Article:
In addressing how the companies will be integrated, Brewer stressed that JDA can learn about how RedPrairie is organized and from the leaders of RedPrairie’s manufacturing unit, and he said the company plans to spend the next few weeks through the end of the year to come up with a detailed plan towards becoming an integrated company.
“We will have one engineering organization and one R&D organization that will manage our entire portfolio,” Brewer noted. “That is our goal and how we get there is what we will figure out between now and the end of the year.
Mayoras explained that the two companies rarely compete against each other and when he thinks about the combination of talent on an operational basis and from an engineering perspective, there is a very high value proposition for customers as things move forward.
Regarding how the companies will address the myriad aspects of IT integration, Brewer explained that it plans to integrate as many applications as possible onto a common platform and intends to offer a “best-of-suite” application with a manageable interface back to an ERP system. And he added that JDA has a new release coming out in the second quarter of next year, which he said will bring 11 of its 17 IT solution areas under one platform.
Mayoras said that “supply chain applications have to move at a different velocity than the rest of the company” and these applications must be more nimble and responsive to changes in real-time.
Ian Hobkirk, president of Commonwealth Supply Chain Advisors in Boston, said that RedPrairie should be able to present itself as a credible third option to the ERP vs. fragmented best-of-breed debate: a “super best-of-breed” that can manage the entire supply chain with a single interface back to the ERP.
And he also noted that retailers could benefit significantly from this deal as many are already using JDA applications for things like demand planning, merchandising, and store replenishment.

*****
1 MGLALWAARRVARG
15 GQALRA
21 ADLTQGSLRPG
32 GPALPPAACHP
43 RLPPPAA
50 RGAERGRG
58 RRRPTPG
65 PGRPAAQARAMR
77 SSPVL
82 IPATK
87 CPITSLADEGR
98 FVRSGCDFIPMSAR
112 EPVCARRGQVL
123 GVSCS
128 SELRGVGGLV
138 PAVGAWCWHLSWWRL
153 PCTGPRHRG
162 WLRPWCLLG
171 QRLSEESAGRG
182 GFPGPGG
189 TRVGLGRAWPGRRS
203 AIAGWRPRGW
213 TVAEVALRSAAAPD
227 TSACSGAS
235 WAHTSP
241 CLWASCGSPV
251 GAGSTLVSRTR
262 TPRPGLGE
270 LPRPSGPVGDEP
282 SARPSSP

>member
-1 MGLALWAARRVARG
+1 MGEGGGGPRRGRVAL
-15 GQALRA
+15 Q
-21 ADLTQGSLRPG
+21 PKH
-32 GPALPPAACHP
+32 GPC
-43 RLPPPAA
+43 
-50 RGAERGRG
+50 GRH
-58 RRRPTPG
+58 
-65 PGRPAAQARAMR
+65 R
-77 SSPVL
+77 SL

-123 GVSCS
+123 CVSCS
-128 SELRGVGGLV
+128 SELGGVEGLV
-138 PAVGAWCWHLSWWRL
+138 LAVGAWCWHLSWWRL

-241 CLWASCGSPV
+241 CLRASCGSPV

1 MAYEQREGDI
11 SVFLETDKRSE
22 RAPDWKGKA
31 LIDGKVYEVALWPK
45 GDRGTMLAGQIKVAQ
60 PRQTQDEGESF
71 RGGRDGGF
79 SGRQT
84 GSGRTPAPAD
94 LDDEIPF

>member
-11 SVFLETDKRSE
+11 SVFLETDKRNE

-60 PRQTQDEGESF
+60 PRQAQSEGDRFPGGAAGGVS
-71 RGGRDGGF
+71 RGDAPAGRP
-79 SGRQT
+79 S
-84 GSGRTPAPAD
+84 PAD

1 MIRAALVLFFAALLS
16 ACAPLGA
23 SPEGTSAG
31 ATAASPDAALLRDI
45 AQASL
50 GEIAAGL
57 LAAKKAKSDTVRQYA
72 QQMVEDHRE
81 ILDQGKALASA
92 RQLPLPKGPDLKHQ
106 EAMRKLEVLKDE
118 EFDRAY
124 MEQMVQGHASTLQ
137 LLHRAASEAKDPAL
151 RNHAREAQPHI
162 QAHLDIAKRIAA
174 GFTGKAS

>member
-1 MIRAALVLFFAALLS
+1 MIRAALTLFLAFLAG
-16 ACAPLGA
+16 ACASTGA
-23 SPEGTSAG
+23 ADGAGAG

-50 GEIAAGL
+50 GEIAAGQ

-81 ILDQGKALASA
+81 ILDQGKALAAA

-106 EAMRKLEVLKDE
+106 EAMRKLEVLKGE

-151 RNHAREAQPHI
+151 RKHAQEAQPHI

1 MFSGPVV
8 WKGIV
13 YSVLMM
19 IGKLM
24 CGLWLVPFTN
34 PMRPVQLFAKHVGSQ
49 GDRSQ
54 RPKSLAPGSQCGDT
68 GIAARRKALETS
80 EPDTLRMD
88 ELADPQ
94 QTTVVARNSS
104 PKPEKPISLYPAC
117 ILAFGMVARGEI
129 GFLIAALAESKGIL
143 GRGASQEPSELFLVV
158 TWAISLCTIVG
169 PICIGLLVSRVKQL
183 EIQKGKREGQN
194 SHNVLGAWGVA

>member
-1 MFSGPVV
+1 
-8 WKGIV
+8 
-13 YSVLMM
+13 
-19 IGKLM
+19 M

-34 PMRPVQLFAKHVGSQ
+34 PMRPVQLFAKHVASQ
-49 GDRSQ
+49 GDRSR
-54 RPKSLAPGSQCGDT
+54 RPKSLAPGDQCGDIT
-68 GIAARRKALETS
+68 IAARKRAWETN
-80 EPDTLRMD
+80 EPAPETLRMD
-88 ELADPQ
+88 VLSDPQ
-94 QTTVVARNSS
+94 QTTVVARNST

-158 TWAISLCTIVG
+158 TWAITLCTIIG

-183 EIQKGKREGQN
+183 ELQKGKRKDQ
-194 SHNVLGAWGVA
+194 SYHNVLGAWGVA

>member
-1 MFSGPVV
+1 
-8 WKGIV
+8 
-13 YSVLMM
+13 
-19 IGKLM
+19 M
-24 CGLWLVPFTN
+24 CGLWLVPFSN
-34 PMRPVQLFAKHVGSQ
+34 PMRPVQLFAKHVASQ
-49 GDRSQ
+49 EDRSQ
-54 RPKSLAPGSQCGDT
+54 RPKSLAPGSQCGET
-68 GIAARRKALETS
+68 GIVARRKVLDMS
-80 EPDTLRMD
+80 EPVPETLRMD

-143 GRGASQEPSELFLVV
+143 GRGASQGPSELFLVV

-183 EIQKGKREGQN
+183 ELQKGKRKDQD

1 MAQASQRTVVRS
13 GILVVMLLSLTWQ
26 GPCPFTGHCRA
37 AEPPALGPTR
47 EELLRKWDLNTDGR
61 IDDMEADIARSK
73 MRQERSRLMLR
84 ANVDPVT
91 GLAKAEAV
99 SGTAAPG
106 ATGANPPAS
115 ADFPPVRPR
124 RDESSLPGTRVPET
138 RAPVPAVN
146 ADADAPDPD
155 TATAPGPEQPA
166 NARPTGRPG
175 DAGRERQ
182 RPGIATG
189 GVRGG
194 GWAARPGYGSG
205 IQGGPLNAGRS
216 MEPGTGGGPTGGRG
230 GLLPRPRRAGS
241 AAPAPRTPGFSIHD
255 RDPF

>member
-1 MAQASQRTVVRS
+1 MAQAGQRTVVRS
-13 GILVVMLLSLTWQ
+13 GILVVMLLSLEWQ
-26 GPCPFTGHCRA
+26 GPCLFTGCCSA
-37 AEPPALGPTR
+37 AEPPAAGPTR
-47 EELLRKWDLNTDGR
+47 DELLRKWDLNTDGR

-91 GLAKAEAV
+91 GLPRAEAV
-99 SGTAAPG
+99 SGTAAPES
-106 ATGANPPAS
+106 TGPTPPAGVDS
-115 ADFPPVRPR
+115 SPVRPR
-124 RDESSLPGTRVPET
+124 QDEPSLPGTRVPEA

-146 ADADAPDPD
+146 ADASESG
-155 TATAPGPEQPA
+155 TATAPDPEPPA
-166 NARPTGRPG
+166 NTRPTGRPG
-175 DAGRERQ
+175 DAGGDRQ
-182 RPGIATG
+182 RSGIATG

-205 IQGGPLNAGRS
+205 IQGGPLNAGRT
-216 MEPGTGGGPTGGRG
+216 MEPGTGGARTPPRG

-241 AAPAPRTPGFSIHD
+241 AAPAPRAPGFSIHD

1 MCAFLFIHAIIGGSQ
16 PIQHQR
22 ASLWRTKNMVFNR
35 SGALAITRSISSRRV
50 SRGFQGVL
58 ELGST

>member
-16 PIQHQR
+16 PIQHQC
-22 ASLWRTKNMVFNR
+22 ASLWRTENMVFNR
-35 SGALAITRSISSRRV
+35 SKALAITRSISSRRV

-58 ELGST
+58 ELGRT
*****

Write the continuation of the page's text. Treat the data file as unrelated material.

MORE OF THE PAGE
“These applications would, in theory, be much more closely linked with execution applications like warehouse management, transportation management, and store operations for greater responsiveness to changes in the demand plan,” he said.
What’s more, Hobkirk explained that manufacturers, wholesalers, and 3PLs will benefit from having the option to use world-class warehouse management and global transportation management systems from the same company, which he pointed out is “somewhat of a first in the industry.” Tighter integration between these applications can improve distributed order management and sourcing decisions, according to Hobkirk.
Adrian Gonzalez, Director of Logistics Viewpoints, also offered up some thoughts on the deal.
“The solution footprints of both companies are mostly complementary, with JDA’s strength in supply chain planning, merchandising and pricing solutions, and RedPrairie’s strength in warehousing, workforce management, store operations and e-commerce,” he said. “The biggest area of overlap is transportation management. JDA has a stronger market presence and larger customer base in TMS than RedPrairie, thanks to its previous acquisitions of Manugistics and i2 Technologies, so I suspect the new company will position JDA’s solution as the primary offering moving forward.”